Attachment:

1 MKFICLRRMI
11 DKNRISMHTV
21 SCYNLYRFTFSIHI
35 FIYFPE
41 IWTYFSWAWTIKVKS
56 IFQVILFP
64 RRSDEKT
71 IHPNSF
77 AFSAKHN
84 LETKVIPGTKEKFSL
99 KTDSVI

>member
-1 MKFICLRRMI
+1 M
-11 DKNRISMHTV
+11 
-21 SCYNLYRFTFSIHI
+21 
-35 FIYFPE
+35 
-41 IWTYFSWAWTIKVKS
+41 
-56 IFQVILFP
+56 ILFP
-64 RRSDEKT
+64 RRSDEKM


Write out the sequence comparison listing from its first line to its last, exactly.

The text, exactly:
1 MKFICLRRMI
11 DKNRISMHTV
21 SCYNLYRFTFSIHI
35 FIYFPE
41 IWTYFSWAWTIKVKS
56 IFQVILFP
64 RRSDEKT
71 IHPNSF
77 AFSAKHN
84 LETKVIPGTKEKFSL
99 KTDSVI

>member
-1 MKFICLRRMI
+1 M
-11 DKNRISMHTV
+11 
-21 SCYNLYRFTFSIHI
+21 
-35 FIYFPE
+35 
-41 IWTYFSWAWTIKVKS
+41 
-56 IFQVILFP
+56 ILFP
-64 RRSDEKT
+64 RRSDEKM